Mere contemplation of death may remind us of all we have left undone, sharpen our regret, and even help us to know a more honest ranking of our priorities, whether we realize we wish we'd had more sex or read more books, but only fear of death can inspire in us the urgency to live in the radical now, and only fear of death, visceral, unconquerable, absurd, binds us to these truths when reason would protect us with the frankly statistical truth that, even for we young smokers, we still have time.

This is what I mean when I say that 'fear is not the end'-- fear of death must be transfigured-- neither ignored nor forgotten, but made into something greater than itself. To misappropriate Father Alexander Schmemann, we must find a “third way” between “the radical yes” of surrender (in this case, unthinking hedonism) and “the radical no” of escape (obsession with longevity).

Death is inevitable, but still must we fear, so that we can know the urgency necessary to accomplish. Still must we mourn, so that we can fully feel and acknowledge the goodness of life. Still must we be grateful for the time we have had and the time we have yet. To do otherwise, to embrace the self as perfectable, complete, radically free, self-created and self-defined, is to limit one's interactions with others either to exploitation or conquest.

Fear of death must lead to mourning and grief before eternal rest, but the final stage, contra Dr Kubler-Ross, cannot be acceptance. We must fear death, we must know urgency, we must embrace finitude, not to find peace, but to know fire, not to die unto the world, but to live within and beyond it, not to reject others, but to love. Ladies and gentlemen, there is no joy without gratitude, no gratitude without loss, no loss without sorrow, and no sorrow without fear. Fear the Reaper, and conquer him with love.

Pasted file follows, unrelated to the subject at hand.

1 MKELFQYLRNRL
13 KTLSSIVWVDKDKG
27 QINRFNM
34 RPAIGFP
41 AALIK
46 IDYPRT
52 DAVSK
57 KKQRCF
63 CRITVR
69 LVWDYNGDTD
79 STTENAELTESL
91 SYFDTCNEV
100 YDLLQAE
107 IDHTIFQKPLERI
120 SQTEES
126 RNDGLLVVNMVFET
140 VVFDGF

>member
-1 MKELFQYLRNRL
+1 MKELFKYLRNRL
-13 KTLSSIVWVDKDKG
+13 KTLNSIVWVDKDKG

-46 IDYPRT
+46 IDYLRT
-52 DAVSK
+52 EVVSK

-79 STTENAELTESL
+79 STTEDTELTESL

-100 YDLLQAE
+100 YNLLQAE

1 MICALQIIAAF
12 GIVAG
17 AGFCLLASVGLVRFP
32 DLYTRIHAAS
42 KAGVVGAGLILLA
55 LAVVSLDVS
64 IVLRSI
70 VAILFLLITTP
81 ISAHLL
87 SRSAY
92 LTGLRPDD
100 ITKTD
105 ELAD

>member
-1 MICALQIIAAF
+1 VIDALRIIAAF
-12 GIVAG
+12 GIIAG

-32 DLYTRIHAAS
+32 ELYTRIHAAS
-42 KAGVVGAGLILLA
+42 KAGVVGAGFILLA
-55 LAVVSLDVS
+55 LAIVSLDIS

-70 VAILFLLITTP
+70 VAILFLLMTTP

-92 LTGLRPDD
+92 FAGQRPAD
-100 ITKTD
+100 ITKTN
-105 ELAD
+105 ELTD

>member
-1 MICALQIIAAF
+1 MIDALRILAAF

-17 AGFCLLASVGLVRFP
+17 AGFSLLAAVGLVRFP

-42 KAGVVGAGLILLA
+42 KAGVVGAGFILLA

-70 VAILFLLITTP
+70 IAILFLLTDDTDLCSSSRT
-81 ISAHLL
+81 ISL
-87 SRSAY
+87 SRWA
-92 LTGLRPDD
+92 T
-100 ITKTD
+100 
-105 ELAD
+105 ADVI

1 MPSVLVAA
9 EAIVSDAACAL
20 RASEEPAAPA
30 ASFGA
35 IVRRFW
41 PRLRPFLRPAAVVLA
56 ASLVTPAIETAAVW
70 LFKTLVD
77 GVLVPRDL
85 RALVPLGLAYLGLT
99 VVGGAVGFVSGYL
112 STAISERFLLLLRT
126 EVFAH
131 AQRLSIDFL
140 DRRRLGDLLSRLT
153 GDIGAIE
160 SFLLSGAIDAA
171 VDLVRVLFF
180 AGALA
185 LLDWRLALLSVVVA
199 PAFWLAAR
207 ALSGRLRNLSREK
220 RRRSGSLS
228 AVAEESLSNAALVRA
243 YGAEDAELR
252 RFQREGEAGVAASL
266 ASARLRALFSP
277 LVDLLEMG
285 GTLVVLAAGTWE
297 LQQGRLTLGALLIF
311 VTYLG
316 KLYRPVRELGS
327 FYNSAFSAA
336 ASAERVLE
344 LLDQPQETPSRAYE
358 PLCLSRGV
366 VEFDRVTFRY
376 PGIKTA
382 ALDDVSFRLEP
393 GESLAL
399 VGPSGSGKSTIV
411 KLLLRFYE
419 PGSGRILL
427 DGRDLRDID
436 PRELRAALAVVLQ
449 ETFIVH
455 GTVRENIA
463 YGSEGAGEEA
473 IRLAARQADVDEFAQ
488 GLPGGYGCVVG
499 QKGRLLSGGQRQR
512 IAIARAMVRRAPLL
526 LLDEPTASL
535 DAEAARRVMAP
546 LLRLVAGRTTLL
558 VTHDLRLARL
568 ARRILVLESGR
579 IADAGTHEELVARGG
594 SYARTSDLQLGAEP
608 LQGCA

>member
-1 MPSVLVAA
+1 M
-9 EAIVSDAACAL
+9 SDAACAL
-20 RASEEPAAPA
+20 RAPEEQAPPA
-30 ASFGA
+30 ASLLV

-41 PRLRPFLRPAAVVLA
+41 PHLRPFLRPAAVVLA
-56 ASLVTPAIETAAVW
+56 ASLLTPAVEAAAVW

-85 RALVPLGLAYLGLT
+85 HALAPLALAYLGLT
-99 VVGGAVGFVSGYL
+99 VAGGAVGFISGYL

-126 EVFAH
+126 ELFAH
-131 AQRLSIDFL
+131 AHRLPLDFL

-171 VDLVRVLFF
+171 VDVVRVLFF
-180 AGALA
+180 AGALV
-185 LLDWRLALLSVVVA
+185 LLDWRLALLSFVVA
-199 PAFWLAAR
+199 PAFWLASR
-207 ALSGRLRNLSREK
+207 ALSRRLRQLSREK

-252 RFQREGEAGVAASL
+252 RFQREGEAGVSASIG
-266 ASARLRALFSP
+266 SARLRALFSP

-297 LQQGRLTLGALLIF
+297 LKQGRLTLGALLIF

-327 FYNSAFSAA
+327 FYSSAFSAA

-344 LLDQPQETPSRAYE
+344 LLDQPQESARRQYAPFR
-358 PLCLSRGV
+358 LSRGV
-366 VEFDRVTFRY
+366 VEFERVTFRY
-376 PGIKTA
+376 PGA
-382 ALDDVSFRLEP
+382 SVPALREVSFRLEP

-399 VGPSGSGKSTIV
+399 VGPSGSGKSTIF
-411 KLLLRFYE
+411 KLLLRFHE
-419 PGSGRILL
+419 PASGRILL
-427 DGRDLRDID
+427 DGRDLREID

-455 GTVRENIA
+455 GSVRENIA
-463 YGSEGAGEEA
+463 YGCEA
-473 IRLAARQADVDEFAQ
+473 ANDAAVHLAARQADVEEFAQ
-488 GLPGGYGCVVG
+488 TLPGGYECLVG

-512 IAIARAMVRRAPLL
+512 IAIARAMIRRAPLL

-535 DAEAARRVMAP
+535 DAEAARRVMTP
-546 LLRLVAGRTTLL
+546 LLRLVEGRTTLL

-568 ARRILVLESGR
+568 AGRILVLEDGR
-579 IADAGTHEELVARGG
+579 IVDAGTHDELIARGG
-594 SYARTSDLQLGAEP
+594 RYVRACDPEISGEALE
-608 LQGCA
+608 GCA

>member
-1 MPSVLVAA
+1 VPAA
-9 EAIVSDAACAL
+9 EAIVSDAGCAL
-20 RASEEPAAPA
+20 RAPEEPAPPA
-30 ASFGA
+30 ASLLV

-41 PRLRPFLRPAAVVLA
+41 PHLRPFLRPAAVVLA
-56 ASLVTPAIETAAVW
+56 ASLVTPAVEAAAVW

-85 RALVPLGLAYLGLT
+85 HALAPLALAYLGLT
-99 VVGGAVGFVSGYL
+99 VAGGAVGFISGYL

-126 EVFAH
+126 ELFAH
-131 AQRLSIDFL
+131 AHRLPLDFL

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At least ten pages of tightly written notes musing on everything from the Seven Sorrows to Turgenev's The Living Relic to antinomianism to Svevo's La conscienza di Zeno (and everything between, and much without), went into this speech, so expect further elaboration. If there's a particular place you'd like me to begin, do let me know. I'm very gratified to have been able to give a speech I actually believe (rare for a prize debate), and so despite not taking first place I am grateful (for once) to the YPU for giving me the opportunity to really exercise my philosophical chops.

Many congratulations to the first place winner the Party of the Left, represented by Leah (of Unequally Yoked, who else) and Mr Adam Stempel.

11 comments:

  1. I like it just as much as I remembered (and I do want to hear some of the cut sections fleshed out here). The whole thing was very worthy of Chesterton and I'm going to chuck my copy of Orthodoxy at your head the next time I see you, so you understand how much I mean when I say that. My one criticism is that it kind of suffers from Chesterton's weak point: it paints a beautiful, inspiring picture without giving me much of a practical model as a way in to its teachings.